Keeping your Bitcoin safe might seem like a simple task, but as a myriad of thefts, phishing attacks, and exchange hacks prove—it's easier said than done.
The majority of Bitcoin holders use one of four main types of cryptocurrency wallet: hardware, software, metal, and exchange wallets. Some are better than others for keeping your Bitcoin safe, but there are many ways to maximize your security regardless of which option you choose.
When it comes to keeping your Bitcoin private keys secure, hardware wallets are widely considered to be the safest option. Hardware wallets are physical security vaults that are designed to protect your Bitcoin (and other cryptocurrencies) from a range of possible attacks, while also ensuring you can access and spend your cryptocurrencies with relative ease.
Hardware wallets vary considerably in form, function, and price. They range from the $49 KeepKey wallet, to the $119 Bluetooth multi-asset Ledger Nano X, and $120 Bitcoin-centric Coldcard Mk3 and beyond.
Like most cryptocurrency wallets, hardware wallets use a mnemonic phrase that can be used to recover your wallet; this can be used in the event that the device itself is lost. It's also one of the biggest vulnerabilities for hardware wallets, since anybody who gets their hands on the recovery phrase will have unfettered access to the funds it contains.
This has led to some ingenious workarounds to protect and secure the recovery phrase from prying eyes, including writing it in UV-sensitive ink under a dummy phrase, and even dividing the recovery phrase up between several safety deposit boxes.
Software wallets are one of the most popular ways to store Bitcoin among mobile users, since many can be used to manage a wide variety of cryptocurrencies from most mobile devices. There are also desktop versions of many software wallets, allowing users to manage their own private keys on Linux, macOS, and Windows.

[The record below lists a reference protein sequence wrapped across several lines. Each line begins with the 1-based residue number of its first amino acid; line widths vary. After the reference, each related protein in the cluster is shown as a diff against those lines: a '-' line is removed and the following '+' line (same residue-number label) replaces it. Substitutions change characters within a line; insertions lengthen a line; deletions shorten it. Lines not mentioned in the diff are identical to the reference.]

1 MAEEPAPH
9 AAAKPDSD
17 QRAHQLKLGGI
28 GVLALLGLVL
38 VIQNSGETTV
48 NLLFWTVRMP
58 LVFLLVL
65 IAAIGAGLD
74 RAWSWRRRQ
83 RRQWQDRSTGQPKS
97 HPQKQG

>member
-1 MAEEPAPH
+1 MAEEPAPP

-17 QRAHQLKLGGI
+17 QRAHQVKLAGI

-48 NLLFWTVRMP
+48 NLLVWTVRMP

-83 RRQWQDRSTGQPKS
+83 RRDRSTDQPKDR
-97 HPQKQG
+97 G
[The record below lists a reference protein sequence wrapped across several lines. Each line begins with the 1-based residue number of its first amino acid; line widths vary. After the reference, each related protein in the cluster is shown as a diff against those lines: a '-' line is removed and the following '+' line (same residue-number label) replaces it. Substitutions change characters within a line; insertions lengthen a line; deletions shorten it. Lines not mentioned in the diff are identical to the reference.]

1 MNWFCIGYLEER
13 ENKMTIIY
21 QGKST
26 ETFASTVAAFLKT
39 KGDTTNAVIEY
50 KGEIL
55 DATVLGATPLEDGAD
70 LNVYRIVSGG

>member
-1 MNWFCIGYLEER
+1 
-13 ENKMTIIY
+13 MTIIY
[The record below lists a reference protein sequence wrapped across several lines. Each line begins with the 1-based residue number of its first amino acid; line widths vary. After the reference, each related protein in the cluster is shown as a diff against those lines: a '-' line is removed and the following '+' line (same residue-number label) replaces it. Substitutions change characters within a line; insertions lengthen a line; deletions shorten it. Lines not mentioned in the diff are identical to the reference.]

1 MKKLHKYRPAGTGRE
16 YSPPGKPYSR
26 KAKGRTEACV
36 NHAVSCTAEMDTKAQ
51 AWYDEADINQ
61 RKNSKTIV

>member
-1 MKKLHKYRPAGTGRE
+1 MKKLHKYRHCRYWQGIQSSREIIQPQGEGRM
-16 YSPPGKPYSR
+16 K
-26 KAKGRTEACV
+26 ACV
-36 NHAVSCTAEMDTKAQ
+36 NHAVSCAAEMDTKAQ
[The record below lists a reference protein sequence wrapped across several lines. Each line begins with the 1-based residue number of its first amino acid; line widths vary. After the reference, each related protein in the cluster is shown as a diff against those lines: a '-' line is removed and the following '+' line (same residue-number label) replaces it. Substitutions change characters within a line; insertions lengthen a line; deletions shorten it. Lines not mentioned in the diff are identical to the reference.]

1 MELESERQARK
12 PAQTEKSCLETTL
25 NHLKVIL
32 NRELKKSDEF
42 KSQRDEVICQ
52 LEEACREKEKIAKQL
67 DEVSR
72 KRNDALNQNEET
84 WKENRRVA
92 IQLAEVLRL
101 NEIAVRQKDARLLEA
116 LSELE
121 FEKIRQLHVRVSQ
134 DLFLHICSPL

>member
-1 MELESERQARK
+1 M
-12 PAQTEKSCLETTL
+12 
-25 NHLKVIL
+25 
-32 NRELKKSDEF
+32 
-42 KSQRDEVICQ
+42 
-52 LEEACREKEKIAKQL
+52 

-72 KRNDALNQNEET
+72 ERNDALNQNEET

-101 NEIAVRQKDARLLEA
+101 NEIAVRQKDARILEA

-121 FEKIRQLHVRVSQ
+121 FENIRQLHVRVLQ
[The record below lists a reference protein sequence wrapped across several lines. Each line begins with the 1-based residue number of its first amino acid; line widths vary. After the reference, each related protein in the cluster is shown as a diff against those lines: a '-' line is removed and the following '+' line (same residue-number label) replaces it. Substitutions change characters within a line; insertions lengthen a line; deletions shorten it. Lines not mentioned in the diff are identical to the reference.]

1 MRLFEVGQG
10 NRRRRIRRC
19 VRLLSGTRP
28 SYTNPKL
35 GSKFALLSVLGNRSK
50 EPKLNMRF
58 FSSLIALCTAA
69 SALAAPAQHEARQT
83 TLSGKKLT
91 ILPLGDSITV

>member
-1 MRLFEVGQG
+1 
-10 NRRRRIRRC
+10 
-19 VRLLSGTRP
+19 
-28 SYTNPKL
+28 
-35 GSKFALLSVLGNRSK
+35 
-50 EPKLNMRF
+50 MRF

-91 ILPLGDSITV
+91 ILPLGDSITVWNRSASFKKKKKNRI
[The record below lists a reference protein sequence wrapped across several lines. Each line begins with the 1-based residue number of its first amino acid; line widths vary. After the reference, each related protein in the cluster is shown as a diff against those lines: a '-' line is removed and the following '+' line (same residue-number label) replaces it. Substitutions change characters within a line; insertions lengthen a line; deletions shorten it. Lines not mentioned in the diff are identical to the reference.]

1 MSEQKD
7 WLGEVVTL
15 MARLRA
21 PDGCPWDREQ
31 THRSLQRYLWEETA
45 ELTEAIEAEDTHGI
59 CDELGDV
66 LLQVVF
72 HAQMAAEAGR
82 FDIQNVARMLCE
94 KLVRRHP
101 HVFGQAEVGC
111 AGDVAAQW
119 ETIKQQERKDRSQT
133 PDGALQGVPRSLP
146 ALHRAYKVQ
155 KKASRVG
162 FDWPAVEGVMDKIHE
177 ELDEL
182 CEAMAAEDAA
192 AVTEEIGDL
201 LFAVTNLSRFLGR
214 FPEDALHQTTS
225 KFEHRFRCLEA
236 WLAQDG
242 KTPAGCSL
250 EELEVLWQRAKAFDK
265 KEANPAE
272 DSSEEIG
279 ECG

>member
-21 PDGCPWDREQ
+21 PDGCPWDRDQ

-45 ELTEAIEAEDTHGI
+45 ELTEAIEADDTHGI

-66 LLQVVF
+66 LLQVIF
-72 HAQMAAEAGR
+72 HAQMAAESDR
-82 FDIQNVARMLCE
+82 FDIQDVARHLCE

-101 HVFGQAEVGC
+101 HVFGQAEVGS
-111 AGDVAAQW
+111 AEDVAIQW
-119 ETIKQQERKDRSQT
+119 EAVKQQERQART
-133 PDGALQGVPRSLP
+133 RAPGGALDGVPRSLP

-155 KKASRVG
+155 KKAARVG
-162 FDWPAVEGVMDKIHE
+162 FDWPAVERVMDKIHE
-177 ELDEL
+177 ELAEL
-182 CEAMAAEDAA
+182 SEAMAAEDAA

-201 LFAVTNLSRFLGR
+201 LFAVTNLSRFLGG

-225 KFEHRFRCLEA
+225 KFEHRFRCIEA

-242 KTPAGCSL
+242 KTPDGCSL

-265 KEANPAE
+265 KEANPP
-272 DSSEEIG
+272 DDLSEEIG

Some of the most popular Bitcoin wallets are software wallets, including Electrum, Jaxx Liberty, and Exodus—all of which are available for both desktop and mobile operating systems. However, even the most secure options lack some of the security features of hardware wallets.
In order to maximize your security with a software wallet, we recommend picking one that features two-factor authentication (2FA). It's also important to ensure you're protected against viruses, keyloggers, and other malware, since these can exfiltrate your private keys and seed phrases if not blocked.
As the name suggests, mobile Bitcoin wallets are downloadable apps that can be used to store, send, and receive cryptocurrencies on a smartphone.
These can generally be downloaded from the Apple App Store or Google Play Store, but sometimes need to be manually installed as an APK (on Android) or through sideloading (on iOS)—particularly for newer wallets that haven’t yet been approved for app stores.
Mobile wallets can vary considerably in the features they offer, but they generally take advantage of the unique capabilities of smartphones—such as fingerprint sensors, cameras, GPS, etc., to add an additional layer of security.
Many of these wallets feature support for multiple cryptocurrencies, while others support just one. In most cases, mobile wallets are considered ‘non-custodial’, which means you maintain control of your private keys.